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This article in SSSAJ

  1. Vol. 62 No. 5, p. 1286-1295
    Received: Feb 11, 1997

    * Corresponding author(s): monrealc@em.agr.ca
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Sensitivity of Soil Enzyme Activities to Conservation Practices

  1. D. W. Bergstrom,
  2. C. M. Monreal  and
  3. D. J. King
  1. Land Resource Unit, Brandon Research Centre, Agriculture and Agri-Food Canada, Room 362, Ellis Building, Univ. of Manitoba, Winnipeg, MB, Canada R3T 2N2
    Agriculture and Agri-Food Canada, 70 Fountain St. E., Guelph, ON, Canada N1H 3N6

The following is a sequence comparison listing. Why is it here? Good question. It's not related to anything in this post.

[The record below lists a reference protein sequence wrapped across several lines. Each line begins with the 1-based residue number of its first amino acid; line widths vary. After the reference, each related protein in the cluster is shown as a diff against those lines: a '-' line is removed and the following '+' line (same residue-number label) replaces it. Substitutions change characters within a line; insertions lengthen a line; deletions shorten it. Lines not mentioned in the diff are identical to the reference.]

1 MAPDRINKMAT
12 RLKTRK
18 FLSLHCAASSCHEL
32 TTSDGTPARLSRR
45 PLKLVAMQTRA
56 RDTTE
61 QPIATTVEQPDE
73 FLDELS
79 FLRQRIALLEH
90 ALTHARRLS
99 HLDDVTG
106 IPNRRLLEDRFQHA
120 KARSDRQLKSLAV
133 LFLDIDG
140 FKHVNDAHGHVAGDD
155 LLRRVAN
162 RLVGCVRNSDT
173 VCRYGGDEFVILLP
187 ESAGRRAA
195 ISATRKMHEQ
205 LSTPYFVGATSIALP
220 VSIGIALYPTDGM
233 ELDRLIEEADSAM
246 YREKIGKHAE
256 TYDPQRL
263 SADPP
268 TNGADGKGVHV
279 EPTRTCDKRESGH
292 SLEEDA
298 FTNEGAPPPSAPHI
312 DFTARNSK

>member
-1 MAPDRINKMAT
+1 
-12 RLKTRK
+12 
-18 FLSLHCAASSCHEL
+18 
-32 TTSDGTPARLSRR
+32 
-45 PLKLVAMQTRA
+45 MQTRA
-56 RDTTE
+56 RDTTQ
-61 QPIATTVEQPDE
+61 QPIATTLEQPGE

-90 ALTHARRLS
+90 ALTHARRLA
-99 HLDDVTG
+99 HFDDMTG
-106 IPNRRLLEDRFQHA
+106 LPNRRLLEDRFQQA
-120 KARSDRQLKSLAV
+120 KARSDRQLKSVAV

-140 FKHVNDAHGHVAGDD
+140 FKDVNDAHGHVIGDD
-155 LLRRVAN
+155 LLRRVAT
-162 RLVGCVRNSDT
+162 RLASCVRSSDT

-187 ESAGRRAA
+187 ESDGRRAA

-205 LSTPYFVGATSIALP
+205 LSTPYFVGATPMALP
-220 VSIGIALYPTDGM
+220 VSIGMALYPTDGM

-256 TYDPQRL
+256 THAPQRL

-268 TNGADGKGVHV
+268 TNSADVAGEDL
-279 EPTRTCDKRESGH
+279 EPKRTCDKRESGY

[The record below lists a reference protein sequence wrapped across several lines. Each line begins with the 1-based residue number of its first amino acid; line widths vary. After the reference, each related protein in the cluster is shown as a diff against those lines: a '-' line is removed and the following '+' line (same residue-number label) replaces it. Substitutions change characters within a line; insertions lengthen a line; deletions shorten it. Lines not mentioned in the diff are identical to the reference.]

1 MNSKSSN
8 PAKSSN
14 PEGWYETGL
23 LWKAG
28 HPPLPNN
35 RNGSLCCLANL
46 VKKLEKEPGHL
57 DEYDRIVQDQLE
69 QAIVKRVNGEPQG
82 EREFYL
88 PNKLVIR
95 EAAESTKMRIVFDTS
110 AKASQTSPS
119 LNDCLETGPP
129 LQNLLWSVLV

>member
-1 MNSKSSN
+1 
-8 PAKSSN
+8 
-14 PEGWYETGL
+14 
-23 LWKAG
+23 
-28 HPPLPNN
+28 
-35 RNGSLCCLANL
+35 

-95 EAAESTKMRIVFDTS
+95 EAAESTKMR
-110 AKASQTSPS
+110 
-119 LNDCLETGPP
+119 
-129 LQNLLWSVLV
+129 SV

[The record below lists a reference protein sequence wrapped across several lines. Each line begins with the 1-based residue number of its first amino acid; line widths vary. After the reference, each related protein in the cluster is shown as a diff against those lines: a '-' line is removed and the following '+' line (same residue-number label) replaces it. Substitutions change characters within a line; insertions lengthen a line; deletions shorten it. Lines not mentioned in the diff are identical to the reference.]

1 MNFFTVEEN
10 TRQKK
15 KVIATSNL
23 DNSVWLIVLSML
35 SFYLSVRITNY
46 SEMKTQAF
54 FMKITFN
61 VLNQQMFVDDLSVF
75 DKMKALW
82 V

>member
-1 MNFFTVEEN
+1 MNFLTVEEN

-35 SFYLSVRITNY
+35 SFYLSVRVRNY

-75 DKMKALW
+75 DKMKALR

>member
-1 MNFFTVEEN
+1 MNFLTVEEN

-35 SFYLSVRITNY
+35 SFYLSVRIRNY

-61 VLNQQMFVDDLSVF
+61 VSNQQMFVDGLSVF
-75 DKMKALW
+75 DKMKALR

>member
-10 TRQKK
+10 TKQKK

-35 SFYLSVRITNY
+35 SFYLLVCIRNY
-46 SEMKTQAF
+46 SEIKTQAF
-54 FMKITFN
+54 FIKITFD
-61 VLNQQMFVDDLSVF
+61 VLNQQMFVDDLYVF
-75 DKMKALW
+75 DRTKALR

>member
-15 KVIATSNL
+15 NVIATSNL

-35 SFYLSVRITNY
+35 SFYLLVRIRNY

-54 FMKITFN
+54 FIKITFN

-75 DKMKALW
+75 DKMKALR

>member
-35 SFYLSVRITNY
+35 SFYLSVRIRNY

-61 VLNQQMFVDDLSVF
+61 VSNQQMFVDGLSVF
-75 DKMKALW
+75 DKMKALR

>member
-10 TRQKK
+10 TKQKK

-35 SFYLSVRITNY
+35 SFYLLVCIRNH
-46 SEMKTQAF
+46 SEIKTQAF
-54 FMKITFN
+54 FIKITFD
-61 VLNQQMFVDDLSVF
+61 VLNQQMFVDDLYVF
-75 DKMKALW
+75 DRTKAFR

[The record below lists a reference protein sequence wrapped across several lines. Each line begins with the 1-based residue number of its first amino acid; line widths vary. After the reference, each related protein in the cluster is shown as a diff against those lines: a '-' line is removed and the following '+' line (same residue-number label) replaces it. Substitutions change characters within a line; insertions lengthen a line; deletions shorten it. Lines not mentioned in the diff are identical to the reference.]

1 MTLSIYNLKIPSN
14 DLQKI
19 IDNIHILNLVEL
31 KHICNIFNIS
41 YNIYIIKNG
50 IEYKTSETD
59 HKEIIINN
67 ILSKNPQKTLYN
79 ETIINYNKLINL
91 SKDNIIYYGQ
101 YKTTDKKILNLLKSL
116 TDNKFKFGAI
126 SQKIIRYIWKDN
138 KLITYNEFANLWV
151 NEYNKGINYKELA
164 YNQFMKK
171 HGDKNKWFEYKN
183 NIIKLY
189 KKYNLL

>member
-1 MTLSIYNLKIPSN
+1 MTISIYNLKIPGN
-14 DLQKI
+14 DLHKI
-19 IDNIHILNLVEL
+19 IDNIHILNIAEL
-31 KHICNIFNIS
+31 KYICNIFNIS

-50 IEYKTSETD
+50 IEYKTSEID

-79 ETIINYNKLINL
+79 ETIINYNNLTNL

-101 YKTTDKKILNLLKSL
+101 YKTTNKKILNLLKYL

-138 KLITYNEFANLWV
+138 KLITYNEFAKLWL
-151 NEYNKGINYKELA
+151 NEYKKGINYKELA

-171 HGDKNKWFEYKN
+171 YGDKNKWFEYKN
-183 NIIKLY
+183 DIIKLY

There is a need to assess changes in soil quality resulting from introduction of conservation practices. This study tested for an effect of tillage practice and crop rotation on activity of six soil enzymes (dehydrogenase, urease, glutaminase, phosphatase, arylsulfatase, and β-glucosidase). Samples of the Ap horizon were collected from adjacent no-till and tilled fields. At one site, fields were located on a simple, single slope averaging 4%, and differed in previous cropping history. The second site included coarse- and fine-textured soils at lower and upper slope positions, respectively. Enzyme activities of field-moist samples were measured during two growing seasons, and maximum reaction velocity (Vmax) values were estimated for three enzymes on a subset of air-dry samples. At the first site, implementation of no-till and previous cropping to forages increased activity of all enzymes. At the second site, there was no consistent response of enzyme activities to tillage practice in the coarse-textured soils, which had relatively large total C content. In the fine-textured soil, activity of phosphatase and arylsulfatase, and dehydrogenase in the surface (0–8 cm) layer, was greater in the no-till field. At this location, these enzyme activities were more sensitive than total C (TC) concentration to tillage practice. Slope position and time and depth of sampling influenced enzyme activities and affected management comparisons.

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